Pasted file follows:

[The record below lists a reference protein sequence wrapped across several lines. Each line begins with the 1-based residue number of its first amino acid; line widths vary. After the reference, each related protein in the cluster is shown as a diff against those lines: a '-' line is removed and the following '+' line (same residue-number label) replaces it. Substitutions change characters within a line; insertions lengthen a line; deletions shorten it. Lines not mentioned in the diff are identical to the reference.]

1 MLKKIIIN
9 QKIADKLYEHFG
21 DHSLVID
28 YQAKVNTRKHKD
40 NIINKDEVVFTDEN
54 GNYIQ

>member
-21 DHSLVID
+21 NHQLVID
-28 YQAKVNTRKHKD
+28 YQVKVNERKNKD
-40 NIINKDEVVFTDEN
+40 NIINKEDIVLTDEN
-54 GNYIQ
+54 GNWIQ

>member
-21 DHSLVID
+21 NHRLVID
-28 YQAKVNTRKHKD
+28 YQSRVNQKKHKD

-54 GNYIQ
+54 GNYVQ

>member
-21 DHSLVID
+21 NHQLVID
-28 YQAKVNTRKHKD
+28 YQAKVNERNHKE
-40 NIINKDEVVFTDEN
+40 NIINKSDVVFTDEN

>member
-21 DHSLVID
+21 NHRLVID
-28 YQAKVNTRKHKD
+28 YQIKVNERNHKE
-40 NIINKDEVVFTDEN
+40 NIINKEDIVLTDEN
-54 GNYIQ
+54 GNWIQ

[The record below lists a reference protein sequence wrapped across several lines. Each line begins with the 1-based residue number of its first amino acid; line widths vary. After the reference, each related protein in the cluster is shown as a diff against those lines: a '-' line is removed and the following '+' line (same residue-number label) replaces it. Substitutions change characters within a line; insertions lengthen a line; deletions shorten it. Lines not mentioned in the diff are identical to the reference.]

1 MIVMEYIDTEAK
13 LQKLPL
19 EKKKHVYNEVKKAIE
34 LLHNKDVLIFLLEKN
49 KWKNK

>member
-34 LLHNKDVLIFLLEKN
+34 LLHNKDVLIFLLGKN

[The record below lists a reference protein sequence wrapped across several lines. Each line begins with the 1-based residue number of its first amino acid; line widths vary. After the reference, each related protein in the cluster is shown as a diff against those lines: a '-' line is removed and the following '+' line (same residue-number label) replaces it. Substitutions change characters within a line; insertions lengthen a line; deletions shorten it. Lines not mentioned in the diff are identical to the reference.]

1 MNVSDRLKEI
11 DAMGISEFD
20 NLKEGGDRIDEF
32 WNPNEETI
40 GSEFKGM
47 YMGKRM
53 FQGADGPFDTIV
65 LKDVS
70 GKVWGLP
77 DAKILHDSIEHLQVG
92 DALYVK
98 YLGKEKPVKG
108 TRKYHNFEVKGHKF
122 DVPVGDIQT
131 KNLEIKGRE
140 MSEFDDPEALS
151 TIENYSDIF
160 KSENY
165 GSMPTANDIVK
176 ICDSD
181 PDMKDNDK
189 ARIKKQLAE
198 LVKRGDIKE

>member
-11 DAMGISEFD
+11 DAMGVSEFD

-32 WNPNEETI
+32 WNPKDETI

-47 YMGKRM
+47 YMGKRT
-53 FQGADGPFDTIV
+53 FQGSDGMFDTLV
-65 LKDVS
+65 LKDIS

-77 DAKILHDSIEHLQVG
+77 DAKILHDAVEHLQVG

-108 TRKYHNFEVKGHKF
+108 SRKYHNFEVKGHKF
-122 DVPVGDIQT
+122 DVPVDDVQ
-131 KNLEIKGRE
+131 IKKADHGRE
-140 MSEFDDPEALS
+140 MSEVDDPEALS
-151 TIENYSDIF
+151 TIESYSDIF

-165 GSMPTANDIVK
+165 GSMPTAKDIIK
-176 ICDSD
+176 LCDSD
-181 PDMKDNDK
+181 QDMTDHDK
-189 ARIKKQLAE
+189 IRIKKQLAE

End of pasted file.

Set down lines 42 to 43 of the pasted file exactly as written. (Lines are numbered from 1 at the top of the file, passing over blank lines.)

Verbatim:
13 LQKLPL
19 EKKKHVYNEVKKAIE